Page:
A few days after the unsuccessful Marylebone visits, I was back in London, and found The Beehive in Hoxton. It’s a city pub: lager, pool tables, and a garden which, on summer evenings, would be a glorious place to sit and watch the traffic. Other than the skep on menu, there were no other bees. Beside the pool table, men disagreed over the correct arrangement of reds and yellows in the triangle. I got the sense that it wasn’t the first time they’d had this argument, and nor would it be the last.
“I’m visiting all the pubs named after bees,” I explained to the bartender, the thought still formulating in my mind as I spoke it.
“How many have you been to?” she asked.
“Well,” I paused, embarrassed in the moment, “only really one actually, but I’ve been to four that were closed.”
I realised I’d have to visit a few more before I started trying to explain – to visit some others to give me something to talk about.
The next weekend I took a Saturday-morning train to Maidenhead, and walked from there to The Beehive at White Waltham. On the outskirts of town a graffitted wall showed a fairy-queen holding a bee. It felt like a good omen – pointing the way.
The pub was delightfully bee-themed. Old pub sign-boards were built into the wall outside, and in the interior bars, stained-glass windows depicted stylised skeps. The pub felt friendly – mainly filled with lunchtime diners: I had a quick pint and headed off to eat my picnic lunch on the village green. In the pub garden one of the signboards had a stanza of verse on it:
“Inside this hive, we are alive
Our liquor’s worth your money
If you are dry, step in and try
The flavour of our honey.”
As I’ve travelled I have been amassing an archive of blurry photographs. Through the winter I had mainly seen pubs in the dark – the pub signs were too well-lit for my phone-camera to capture, and the text too dark. Seven beehives, ten beehives, fifteen beehives. The number grew.
The majority used skeps on their signs, the old-fashioned straw dome which is perhaps the default depiction of the hive. Via Twitter, beekeeper Andrew Hubbard suggested that urban pubs mainly used wooden hives, and rural ones showed skeps, a pattern he’d noticed in the pubs around Liverpool. I started to keep note, although many used a mixture – a skep on the swinging-sign and a box-hive on the menu or vice versa. And the beehive painted on The Beehive in Droylsden was a new type – a tapering tower of boxes, like a cross between a WBC hive and a Mayan pyramid – a pretty shape, but probably designed by an artist rather than someone with practical beekeeping experience.
Andrew sent me an extract from Eva Crane‘s book The Archaeology of Beekeeping, in which she devotes a page to Beehive pubs. Crane noted that in 1864 there were nine Beehives recorded in a list of London pubs. When she was writing (in the early 1980s), the number had grown to 45 in London, and she found an additional 82 in England (and six across Scotland, Wales and Ireland). I recognised some of the locations on her list, but many (including the Beehives in Abingdon and Oxford) have long since disappeared.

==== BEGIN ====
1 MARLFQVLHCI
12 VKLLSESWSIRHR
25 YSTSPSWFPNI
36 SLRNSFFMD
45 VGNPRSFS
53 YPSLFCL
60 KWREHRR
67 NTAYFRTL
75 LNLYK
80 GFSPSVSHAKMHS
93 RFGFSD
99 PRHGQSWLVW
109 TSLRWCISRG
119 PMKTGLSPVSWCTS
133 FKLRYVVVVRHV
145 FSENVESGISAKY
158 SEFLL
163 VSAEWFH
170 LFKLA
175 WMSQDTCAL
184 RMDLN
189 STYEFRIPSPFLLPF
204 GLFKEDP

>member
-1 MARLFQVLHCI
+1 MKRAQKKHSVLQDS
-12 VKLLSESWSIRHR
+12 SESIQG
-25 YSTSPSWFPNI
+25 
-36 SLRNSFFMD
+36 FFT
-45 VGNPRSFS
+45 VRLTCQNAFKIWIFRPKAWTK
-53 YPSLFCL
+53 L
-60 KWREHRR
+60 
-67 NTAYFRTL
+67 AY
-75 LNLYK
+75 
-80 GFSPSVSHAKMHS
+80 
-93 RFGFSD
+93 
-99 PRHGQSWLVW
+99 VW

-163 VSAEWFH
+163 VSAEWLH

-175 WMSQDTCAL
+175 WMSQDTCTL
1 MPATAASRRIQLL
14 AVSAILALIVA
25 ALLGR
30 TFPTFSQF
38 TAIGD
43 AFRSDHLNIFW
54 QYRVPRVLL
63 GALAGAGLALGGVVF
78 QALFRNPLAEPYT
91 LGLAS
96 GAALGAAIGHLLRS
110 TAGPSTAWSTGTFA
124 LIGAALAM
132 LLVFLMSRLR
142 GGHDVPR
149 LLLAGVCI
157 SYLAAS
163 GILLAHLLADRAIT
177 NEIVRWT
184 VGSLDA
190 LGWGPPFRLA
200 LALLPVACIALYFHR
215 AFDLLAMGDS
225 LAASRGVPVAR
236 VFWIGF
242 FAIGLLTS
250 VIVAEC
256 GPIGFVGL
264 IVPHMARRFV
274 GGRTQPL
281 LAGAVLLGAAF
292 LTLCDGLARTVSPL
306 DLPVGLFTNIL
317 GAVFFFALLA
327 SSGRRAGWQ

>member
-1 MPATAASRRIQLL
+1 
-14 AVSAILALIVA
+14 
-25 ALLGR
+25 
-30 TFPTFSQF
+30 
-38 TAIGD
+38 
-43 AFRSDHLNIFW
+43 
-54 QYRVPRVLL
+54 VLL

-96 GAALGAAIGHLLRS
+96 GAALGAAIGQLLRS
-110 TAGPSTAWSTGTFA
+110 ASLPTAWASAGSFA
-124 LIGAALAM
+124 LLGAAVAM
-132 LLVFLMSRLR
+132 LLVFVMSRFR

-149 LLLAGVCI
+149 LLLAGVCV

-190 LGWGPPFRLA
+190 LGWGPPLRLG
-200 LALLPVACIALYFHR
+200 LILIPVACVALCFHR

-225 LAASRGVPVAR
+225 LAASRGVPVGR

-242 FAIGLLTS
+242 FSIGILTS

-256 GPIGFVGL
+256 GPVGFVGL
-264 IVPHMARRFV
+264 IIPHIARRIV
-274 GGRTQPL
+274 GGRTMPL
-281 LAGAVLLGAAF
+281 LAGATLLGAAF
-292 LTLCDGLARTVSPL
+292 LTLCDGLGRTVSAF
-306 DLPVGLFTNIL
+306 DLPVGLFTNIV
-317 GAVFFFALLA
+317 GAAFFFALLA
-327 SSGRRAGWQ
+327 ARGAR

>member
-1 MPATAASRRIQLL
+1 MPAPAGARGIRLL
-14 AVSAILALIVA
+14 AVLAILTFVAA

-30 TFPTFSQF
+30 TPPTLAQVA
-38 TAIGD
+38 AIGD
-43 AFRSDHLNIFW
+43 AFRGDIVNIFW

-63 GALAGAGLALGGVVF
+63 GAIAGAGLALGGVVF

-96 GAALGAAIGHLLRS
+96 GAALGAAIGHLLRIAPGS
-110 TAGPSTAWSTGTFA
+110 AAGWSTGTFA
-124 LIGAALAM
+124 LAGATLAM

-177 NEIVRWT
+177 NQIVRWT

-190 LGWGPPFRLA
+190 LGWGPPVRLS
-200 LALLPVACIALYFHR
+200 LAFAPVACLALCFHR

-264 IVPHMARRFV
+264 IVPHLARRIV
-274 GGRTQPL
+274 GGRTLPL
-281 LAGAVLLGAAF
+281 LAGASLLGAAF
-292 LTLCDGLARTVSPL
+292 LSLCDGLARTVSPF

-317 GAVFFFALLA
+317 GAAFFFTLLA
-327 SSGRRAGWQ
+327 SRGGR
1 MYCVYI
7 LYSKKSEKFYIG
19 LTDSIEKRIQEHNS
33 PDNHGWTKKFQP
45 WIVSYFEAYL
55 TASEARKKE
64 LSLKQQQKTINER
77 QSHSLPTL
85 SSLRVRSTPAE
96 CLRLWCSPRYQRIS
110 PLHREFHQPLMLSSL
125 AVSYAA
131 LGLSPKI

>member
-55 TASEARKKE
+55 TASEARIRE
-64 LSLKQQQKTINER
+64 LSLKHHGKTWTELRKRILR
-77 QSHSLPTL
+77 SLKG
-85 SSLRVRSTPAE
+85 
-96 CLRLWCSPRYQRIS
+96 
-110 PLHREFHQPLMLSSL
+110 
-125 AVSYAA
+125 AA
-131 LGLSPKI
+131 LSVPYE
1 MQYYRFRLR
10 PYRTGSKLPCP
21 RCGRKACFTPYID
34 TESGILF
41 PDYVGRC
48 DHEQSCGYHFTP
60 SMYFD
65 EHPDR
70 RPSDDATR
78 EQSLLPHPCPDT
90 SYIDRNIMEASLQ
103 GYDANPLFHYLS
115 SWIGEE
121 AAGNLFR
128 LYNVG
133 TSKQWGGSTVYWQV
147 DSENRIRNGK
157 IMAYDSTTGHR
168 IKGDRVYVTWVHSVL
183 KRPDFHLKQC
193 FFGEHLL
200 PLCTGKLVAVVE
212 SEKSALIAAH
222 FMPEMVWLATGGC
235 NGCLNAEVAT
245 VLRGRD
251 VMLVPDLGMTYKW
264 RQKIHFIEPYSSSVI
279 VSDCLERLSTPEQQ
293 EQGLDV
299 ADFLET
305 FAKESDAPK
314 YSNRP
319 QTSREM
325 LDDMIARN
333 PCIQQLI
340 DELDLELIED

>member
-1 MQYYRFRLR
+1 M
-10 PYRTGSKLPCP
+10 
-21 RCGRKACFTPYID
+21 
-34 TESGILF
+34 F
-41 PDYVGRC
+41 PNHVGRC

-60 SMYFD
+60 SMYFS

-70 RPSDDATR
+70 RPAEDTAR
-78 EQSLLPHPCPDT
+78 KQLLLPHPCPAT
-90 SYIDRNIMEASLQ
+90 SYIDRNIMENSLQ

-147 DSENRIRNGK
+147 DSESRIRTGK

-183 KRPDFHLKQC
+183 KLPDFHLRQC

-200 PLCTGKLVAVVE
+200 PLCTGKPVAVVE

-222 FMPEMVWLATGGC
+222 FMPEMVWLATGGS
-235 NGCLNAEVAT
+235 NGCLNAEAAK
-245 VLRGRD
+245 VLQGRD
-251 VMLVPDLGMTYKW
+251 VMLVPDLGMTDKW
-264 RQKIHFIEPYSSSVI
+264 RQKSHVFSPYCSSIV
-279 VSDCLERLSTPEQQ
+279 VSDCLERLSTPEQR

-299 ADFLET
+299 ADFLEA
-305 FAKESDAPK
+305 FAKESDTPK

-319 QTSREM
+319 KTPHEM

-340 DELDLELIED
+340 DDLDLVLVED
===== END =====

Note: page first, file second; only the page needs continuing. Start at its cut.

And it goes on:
It seems a good name. A nineteenth century publican, looking for a recognisable object easy to hang above his door, could no-doubt find an old skep and hoist it. And a beehive, as Peter Marren writes in Bugs Britannica, is ‘a perfect metaphor for a pub – convivial buzzing allied to sweet and boozy delights’.
I visited mostly after work, but made some weekend trips. There are four near Heathrow Airport: friendly Beehives at Staines, Englefield Green and Bedfont, and a grim Honeycombe near Hounslow. I visited all on a January Saturday: an early start, the airport-coach from Oxford, a cold hike alongside the George VI reservoir, and a half-pint at each pub. On the coach home, surrounded by tourists returning from foreign holidays, I wondered what the point was. I wasn’t achieving anything with the journeys, wasn’t learning anything about bees, and (although I was gaining extensive experience of bitter-cold bus-stops) the whole thing felt entirely futile.
As I stared through my reflection into the darkness beyond the coach window, my phone buzzed with a message from my housemate, visiting friends North Wales: “Look what I’ve found!” and a photograph of a The Beehive somewhere near Snowdonia. It looked cosy.
I wondered if I had to visit them all, or whether I could delegate the difficult ones. But I had devised my own arbitrary rules, and felt compelled to follow them : visit the pub, take a photo of the sign. There was no time limit, but I realised it was an adventure that could take years, fitting into the gaps, like propolis between the frames of real life.
I’d hoped to engage in bee-themed conversations along the way, but the early-evening customers were not there to chat, and after a day at work, I did not have the energy to ignite conversations. I’d also overestimated the interest in bees. In Oxford, my local pub is called The Marsh Harrier, but I’ve got nothing to say about birds of prey. The next most local is The Isis, but I suspect that few drinkers there would want to engage in casual discussions of Egyptian Goddesses or terrorist organisations. Similarly, I should not expect the patrons of any Beehive to have any specific interest in bees.
If I had more time, I would arrange to meet local beekeepers and enthusiasts, but being governed by the vagaries of bus-timetables and work means that planned meetings were impractical – these visits were moments squeezed into the gaps, and not things that could be scheduled or planned.
Two winters gone, and I’ve visited most of the easy ones. I’ve crossed off all those within a day-trip of Oxford, and most of those near where I’ve worked. I’m hoping to find excuses to go further north, perhaps to the cluster in the Peak District, or the two in Scotland. As another spring approaches, and I see that the garden bees have survived to see the crocuses flower, I set aside the Bee Pubs notebook, and awake again from the strange away-from-home hibernation in which I have existed while the bees slept.
to be continued…
(Sporadic updates can be found by following @bee_pubs on Twitter)